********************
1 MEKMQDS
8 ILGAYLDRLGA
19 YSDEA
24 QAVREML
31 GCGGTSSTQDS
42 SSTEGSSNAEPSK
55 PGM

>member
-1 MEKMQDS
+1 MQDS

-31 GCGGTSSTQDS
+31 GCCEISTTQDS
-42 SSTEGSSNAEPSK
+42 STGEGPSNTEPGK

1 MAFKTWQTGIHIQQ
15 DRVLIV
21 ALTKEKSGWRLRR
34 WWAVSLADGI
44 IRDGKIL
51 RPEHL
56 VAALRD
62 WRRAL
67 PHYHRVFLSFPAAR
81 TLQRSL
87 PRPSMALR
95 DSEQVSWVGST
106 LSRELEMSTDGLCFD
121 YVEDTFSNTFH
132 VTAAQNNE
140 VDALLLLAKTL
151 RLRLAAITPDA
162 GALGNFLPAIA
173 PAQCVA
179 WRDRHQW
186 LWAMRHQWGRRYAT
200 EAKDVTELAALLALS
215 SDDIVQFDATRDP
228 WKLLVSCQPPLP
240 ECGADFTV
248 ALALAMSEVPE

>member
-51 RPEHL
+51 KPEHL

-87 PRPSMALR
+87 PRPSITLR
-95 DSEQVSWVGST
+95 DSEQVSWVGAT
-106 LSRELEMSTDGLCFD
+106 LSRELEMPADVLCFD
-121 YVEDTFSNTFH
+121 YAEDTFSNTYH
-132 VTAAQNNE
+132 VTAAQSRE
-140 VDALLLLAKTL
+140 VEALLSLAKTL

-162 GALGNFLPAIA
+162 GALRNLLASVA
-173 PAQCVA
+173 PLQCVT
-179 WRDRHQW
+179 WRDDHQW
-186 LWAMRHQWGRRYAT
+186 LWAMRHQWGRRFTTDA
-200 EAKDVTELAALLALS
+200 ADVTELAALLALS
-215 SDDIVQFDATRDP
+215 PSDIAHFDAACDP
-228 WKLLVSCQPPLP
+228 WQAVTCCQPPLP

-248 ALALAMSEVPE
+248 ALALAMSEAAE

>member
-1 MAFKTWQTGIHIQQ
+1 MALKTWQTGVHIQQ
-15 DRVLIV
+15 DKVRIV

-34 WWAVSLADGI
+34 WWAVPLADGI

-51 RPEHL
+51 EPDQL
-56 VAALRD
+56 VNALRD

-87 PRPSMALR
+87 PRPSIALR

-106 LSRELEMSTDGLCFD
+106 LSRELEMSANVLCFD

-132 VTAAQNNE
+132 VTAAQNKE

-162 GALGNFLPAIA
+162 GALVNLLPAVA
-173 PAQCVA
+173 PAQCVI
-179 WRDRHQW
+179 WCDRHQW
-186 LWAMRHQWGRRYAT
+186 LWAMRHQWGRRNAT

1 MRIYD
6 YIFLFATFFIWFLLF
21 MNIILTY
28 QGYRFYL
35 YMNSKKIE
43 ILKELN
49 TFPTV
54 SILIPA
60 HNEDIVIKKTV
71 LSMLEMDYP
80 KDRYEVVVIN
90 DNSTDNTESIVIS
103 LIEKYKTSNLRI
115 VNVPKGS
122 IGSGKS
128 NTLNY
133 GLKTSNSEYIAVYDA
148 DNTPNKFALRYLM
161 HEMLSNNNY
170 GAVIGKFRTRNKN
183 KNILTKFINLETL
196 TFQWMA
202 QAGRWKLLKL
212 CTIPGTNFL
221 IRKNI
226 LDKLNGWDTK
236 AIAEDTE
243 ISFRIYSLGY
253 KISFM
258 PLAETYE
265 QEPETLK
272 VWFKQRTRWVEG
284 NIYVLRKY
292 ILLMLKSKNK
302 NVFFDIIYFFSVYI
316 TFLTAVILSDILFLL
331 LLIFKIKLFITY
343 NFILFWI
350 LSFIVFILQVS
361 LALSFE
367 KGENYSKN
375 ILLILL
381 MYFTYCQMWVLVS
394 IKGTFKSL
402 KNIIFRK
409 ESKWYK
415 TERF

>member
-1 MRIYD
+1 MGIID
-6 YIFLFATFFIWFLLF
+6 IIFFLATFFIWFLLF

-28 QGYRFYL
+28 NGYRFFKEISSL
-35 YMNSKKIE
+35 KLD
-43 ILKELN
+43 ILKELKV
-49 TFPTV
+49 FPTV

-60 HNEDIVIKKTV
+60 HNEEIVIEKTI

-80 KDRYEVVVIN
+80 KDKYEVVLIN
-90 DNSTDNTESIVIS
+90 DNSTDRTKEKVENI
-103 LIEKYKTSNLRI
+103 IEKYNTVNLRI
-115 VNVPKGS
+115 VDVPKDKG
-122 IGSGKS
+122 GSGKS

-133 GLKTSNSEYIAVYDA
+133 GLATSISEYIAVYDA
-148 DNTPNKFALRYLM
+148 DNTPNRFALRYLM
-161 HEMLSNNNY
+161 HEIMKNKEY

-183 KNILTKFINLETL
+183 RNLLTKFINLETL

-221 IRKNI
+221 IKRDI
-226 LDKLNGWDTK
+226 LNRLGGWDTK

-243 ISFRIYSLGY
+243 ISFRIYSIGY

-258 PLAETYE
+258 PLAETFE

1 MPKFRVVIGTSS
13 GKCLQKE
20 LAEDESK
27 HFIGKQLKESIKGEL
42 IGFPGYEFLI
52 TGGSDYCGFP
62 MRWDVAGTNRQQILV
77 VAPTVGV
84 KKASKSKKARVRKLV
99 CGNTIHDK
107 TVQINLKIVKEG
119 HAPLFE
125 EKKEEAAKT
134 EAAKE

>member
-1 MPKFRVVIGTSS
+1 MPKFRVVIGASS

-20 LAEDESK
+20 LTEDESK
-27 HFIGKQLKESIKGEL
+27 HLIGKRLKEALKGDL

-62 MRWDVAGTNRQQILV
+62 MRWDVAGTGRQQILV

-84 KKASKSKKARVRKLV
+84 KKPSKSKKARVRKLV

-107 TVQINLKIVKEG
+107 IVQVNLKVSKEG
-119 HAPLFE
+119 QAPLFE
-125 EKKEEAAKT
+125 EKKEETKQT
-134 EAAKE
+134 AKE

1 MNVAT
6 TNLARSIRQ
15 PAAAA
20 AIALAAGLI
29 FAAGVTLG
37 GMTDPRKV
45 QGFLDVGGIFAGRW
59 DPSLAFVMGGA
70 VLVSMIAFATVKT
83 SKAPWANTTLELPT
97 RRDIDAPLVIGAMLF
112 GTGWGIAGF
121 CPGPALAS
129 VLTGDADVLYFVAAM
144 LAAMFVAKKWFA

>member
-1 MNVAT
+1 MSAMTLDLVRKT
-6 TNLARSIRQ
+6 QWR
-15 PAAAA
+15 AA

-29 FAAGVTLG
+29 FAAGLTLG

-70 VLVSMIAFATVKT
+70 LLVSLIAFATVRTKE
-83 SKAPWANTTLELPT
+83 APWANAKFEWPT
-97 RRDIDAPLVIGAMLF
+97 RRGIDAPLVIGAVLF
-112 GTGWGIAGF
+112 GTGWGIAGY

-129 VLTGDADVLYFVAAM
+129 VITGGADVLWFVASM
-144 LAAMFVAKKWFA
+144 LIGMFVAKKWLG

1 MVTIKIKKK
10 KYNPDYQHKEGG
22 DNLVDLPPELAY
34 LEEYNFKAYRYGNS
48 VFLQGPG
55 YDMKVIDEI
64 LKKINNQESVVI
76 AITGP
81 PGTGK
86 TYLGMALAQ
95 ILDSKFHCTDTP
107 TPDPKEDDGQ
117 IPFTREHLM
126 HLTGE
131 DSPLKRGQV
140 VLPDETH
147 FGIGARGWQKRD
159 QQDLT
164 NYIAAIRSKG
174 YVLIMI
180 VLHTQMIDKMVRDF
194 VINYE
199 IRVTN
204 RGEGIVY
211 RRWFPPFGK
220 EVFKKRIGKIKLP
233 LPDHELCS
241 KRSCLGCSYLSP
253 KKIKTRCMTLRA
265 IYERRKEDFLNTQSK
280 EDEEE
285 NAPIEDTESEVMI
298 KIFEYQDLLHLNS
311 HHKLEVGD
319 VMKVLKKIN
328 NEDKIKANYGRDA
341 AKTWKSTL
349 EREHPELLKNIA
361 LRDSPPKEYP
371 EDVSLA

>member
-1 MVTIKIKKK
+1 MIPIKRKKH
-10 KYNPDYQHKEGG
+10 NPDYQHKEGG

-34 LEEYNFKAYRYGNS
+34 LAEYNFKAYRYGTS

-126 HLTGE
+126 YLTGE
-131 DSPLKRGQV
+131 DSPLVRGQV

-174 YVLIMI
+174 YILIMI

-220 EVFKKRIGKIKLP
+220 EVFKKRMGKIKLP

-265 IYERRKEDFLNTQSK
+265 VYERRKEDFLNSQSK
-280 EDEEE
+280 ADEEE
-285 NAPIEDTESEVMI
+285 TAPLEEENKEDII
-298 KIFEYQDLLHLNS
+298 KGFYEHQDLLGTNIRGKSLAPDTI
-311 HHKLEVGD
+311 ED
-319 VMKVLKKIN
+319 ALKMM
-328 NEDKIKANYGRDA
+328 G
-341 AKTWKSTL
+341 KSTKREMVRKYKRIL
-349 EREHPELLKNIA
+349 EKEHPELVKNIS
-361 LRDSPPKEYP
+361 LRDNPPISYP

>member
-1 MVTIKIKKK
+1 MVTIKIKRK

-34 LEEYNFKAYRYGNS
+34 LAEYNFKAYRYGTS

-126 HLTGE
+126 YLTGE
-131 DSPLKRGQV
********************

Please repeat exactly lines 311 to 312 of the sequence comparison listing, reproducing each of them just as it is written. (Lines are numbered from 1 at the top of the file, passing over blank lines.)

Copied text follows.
-280 EDEEE
+280 ADEEE